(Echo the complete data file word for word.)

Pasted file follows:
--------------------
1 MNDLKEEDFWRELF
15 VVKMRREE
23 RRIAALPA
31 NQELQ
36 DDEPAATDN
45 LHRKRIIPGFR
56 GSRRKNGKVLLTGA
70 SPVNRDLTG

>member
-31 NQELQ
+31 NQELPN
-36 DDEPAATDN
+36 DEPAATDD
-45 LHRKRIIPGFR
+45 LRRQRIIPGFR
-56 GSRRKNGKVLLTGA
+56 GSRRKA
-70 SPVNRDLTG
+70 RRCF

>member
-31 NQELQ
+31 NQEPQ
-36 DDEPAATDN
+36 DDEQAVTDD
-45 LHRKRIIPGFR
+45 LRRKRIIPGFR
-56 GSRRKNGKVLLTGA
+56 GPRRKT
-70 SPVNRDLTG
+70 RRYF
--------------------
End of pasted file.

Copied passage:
1 MNDLKEEDFWRELF
15 VVKMRREE
23 RRIAALPA
31 NQELQ
36 DDEPAATDN
45 LHRKRIIPGFR
56 GSRRKNGKVLLTGA
70 SPVNRDLTG

>member
-31 NQELQ
+31 NQELPN
-36 DDEPAATDN
+36 DEPAATDD
-45 LHRKRIIPGFR
+45 LRRQRIIPGFR
-56 GSRRKNGKVLLTGA
+56 GSRRKA
-70 SPVNRDLTG
+70 RRCF

>member
-31 NQELQ
+31 NQEPQ
-36 DDEPAATDN
+36 DDEQAVTDD
-45 LHRKRIIPGFR
+45 LRRKRIIPGFR
-56 GSRRKNGKVLLTGA
+56 GPRRKT
-70 SPVNRDLTG
+70 RRYF